As a woman and a member of an organisation that was represented, along with more than 350 delegates, at the Arts Council's recent conference 'Women in Arts, Notions of Equality', I feel qualified to answer. As women we form 51 per cent of the population, yet we do not have access to anywhere near 51 per cent of the resources available to the arts. It is therefore necessary for the lead body for the arts to take action.
Despite the adoption by the British Government of the United Nations' 'Forward-looking Strategies for the Advancement of Women' document (1985), women in the arts remain vastly under-represented in both senior management and the decision-making process.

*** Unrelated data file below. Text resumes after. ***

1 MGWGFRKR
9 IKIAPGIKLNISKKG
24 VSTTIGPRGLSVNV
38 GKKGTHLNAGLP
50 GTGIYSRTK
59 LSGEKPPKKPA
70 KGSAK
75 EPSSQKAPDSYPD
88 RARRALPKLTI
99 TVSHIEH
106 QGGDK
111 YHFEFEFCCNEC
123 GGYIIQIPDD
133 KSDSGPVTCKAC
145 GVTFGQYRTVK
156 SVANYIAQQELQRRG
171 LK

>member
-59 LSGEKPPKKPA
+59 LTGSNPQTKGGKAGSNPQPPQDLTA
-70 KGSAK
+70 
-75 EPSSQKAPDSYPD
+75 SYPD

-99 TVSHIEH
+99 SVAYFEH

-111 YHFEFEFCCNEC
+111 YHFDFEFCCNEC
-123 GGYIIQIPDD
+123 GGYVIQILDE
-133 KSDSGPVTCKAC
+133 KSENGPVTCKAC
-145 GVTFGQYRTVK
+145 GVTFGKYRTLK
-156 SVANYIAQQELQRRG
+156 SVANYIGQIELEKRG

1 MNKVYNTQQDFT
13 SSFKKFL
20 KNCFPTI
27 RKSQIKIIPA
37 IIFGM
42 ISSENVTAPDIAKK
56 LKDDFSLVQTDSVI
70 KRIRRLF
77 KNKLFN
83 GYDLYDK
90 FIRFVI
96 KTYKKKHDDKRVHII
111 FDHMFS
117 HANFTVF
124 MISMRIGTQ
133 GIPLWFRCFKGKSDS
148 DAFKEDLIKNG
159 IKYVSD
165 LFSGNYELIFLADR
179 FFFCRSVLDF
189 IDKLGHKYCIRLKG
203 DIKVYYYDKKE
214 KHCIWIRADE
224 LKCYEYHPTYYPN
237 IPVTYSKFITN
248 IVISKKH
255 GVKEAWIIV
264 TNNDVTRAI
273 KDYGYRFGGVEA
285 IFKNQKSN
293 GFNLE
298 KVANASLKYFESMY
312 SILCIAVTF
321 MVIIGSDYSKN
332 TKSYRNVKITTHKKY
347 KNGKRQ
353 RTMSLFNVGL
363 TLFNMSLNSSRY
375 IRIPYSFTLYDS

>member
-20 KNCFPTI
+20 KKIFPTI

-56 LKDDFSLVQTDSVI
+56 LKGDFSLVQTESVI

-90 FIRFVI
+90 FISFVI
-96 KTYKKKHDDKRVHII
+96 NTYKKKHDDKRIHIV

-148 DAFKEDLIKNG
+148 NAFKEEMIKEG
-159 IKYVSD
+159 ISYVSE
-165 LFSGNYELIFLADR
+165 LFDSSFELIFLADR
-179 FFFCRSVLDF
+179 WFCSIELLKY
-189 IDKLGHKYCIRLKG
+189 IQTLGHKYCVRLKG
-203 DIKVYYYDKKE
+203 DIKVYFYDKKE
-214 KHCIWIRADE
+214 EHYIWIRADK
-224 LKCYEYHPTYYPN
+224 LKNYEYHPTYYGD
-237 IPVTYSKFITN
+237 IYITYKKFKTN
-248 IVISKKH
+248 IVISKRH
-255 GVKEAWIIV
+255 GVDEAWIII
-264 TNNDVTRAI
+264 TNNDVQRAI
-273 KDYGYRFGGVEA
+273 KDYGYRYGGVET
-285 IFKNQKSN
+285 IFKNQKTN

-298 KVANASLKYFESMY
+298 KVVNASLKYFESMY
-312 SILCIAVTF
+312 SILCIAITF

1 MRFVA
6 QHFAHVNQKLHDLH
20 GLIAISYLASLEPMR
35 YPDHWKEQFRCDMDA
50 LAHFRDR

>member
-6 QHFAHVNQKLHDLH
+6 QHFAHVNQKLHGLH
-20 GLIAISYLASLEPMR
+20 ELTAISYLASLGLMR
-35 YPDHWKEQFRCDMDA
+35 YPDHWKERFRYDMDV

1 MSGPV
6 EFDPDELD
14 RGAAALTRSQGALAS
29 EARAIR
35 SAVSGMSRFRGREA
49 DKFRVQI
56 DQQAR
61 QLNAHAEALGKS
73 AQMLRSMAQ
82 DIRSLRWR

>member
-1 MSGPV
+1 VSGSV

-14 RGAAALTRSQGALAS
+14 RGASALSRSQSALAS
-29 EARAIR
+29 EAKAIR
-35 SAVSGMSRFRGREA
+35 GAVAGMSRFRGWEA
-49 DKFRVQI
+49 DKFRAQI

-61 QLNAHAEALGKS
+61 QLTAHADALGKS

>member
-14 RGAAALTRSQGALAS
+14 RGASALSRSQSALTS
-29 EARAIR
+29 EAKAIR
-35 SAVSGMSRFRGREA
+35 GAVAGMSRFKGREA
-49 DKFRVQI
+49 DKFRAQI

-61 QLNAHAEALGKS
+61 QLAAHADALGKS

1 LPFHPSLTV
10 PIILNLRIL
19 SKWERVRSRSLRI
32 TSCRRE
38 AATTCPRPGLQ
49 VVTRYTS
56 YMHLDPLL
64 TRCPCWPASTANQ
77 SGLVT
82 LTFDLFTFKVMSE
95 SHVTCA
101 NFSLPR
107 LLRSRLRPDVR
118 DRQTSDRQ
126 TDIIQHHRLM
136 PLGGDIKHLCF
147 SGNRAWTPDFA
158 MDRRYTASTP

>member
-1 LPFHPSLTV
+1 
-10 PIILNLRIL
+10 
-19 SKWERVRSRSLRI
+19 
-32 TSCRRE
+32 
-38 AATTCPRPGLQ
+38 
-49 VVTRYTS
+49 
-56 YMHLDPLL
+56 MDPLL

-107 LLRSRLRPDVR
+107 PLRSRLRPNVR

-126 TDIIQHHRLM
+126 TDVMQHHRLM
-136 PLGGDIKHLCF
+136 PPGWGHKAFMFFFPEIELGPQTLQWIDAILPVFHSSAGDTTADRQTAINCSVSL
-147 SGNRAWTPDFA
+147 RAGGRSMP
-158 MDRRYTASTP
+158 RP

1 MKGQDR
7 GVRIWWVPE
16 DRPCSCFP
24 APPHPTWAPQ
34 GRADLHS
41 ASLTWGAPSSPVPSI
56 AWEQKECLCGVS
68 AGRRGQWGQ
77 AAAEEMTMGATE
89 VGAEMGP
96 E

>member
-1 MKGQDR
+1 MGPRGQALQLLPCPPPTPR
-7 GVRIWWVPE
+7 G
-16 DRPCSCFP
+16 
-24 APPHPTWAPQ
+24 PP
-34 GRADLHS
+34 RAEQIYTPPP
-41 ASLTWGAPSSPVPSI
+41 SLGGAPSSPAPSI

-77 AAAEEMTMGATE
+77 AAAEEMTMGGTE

The recommendations made in 'Forward-looking Strategies' are specific - they must be implemented and if it takes a 'special' Women in Arts unit, then so be it.
It is also worth noting that the Sex Discrimination Act of 1975, like the Race Relations Act of 1976, has legal ramifications for the cultural sector. Partly in response to the latter, the Arts Council set up a unit which deals with issues relating to the arts of ethnic minority peoples (now called the cultural diversity unit, because of its broader remit).
In the meantime, Mr Lister should ask why it has taken the Arts Council so long to tackle such an important area.
Akwaaba Women's Group
16 JuneReuse content